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Falling Apart – And Some Proposed Antidotes

Do you recall the Chicken Little quote “The sky is falling”?

Lately one wonders if that is indeed the case. So many things seem to be going wrong. It’s difficult and sad to start listing the problems, but in order to start helping each other cope we need to state them clearly. While reading this, remember that at the end we hope to find ways to counteract the negativity.

The pandemic caused by COVID-19 is definitely a significant part of the story. People have been frightened by the virus itself and its ability to cause serious disease and death. At this point in the almost two years of the pandemic, many of us know someone who either has become seriously ill or died. Unfortunately, the worldwide response has been somewhat disjointed and confusing. It has been so in our own country as well. There is a lot of information, even disinformation, circulating and it has become difficult to sort out the important points. The conflicting advice and the politicization is very sad, especially from a public health point of view. In addition, wide spread lockdowns, economic standstill, loss of jobs and income and the various upticks of COVID disease straining hospitals and their staffs, have had very serious ramifications. All this in the setting of social isolation has led to a perfect storm.

We have observed an increase in crime, shootings, drinking, drug use, overdoses and deaths, increased incidence of mental health problems, suicides, domestic violence, child abuse, anger against others, and also threats against school and public health workers, elected officials and even their family members. There have been community and family arguments over vaccinations and masking rules. Hate crimes have increased, as have racial tensions. It is incredibly sad to learn about recurrent school shootings. To top it off, national and global events such as sustained drought, and more frequent devastating wildfires, floods, hurricanes and tornados not only produce damage, loss of homes, economic hardship and deaths, but also leave behind desperation and terror in anticipation of the next crises. All this has been in the setting of a COVID Pandemic.

It is important that we understand these life altering circumstances and events which have caused many to unravel and begin to figure out ways to put ourselves back into some balance.

Suggestions for reclaiming balance in these troubled times are as follows:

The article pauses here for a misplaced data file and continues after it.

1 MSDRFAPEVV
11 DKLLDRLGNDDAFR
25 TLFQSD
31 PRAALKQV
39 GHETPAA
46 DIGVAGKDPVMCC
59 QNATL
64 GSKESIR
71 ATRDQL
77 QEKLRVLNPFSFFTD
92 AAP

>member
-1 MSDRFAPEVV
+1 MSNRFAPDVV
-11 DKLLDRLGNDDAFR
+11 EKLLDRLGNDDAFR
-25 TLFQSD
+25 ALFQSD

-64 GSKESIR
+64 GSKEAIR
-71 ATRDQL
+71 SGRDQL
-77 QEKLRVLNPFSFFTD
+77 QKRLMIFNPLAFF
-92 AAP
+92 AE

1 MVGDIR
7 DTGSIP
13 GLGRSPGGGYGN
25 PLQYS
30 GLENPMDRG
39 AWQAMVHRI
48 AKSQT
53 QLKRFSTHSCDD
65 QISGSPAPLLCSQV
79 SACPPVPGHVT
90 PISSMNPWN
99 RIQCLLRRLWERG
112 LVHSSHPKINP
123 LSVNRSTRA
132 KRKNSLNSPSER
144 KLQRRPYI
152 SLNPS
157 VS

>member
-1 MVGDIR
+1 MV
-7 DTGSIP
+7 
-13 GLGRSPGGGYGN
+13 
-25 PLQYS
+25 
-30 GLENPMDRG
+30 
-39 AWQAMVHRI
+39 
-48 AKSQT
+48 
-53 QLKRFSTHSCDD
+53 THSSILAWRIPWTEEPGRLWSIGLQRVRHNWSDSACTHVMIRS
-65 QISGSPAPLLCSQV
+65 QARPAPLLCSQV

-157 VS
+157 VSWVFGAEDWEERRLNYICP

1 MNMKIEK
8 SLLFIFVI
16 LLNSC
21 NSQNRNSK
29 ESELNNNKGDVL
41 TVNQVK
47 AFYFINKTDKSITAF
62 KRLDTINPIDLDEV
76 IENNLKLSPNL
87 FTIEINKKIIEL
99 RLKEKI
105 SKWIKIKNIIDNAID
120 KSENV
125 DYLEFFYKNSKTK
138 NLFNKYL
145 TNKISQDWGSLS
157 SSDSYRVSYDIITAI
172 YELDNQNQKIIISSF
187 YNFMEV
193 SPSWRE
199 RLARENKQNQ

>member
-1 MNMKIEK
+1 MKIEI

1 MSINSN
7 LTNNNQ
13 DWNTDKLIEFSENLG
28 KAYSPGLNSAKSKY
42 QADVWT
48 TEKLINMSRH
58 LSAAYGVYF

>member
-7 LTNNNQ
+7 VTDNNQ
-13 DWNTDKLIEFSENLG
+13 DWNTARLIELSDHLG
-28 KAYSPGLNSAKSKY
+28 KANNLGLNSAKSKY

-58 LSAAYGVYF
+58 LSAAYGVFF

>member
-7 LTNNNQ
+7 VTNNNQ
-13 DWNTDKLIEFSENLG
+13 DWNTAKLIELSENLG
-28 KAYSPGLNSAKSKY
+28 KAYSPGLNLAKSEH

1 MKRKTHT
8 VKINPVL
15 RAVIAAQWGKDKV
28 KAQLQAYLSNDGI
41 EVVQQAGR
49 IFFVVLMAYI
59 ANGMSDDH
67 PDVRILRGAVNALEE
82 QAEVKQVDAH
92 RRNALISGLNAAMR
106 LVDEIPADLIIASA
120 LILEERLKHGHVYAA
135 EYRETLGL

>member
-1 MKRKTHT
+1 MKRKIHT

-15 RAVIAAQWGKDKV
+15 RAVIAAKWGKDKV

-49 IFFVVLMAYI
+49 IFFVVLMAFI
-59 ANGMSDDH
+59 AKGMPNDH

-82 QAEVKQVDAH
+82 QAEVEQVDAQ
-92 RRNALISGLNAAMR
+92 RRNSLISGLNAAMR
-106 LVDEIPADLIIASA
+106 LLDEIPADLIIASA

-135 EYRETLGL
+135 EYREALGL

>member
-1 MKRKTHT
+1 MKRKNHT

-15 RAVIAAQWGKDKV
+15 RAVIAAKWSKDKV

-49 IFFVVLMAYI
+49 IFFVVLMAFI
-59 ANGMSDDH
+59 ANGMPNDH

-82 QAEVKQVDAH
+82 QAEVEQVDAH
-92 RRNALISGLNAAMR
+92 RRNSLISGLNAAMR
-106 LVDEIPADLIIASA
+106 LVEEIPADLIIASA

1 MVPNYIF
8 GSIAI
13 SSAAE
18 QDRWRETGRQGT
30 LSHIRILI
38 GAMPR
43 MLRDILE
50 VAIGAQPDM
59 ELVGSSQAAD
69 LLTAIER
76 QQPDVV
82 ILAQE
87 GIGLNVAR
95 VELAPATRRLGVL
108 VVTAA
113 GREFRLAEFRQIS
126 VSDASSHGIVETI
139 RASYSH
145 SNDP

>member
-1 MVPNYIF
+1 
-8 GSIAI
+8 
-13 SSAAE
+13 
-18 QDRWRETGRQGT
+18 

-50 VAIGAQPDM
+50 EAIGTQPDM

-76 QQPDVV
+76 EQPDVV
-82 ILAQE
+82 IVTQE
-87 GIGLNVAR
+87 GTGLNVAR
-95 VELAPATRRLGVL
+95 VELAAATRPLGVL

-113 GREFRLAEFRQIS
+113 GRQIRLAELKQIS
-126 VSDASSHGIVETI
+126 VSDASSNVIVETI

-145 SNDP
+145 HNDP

¯ Rekindle your networks including your family, friends, work family and your community.

¯ Find ways to become involved in volunteer work, for example, Saint Susan’s Center, Striders, the schools, the hospital, the United Way, the Salvation Army, the churches, various non-for profits, etc. Organizations whose unions are not receptive of volunteers need to reevaluate this issue. People are happier and healthier when they can help others.

¯ Find your own way to become someone who is a role model for others, live a life that is an example of “do unto others as you would have them do unto you”.

¯ Learn about meditation and mindfulness. There are many examples of videos and our local libraries can also help you find various sources.

¯ Connect with our local community more. If the world seems to be falling apart, our own little corner can still be special, but continual work is needed. Volunteering is one way as mentioned above, helping our needy neighbors another, but additional ways to build community are necessary. These include participation in efforts such as Habitat for Humanity, community and neighborhood revitalization efforts, and city, school, church and not-for-profit events, all of which can bolster people’s spirts. Become a real supporter! It is also important to learn and be in touch with the community at large by subscribing to and supporting our local newspaper and the other avenues available to help keep the community together and moving forward.

¯ Finally, taking care of one’s health is a key to our rebalancing efforts. Eat as healthy as you can, including a plant-based diet, and using food grown locally whenever possible. Sadly, food prices are going up, and it will be increasingly hard to manage a healthy diet, but try hard. Get daily exercise as tolerated which can be done at home, in your neighborhood, or best out in nature. For example, visit the Audubon and nearby trails and state parks, etc. Your health care provider can offer advice as to what amount of exercise you can tolerate. nature is a good healer, so take advantage when you can.

During this pandemic, heed sound and trusted medical advice and get vaccinated against COVID if you are not already and you are eligible. Ask your own physician for advice as needed. Even advice can be a conflicted subject, since an ocaasional physician may seem not to support vaccinations or mask mandates. However, i do want to emphasize that most physicians and internationally known national medical organizations that are true and trusted through the decades all are supportive of public health measures including vaccinations for those eligible, to ensure the safty of all of us. Stay focused on this and stay well.

Dr. Lillian Vitanza Ney is a retired physician and Jamestown resident.

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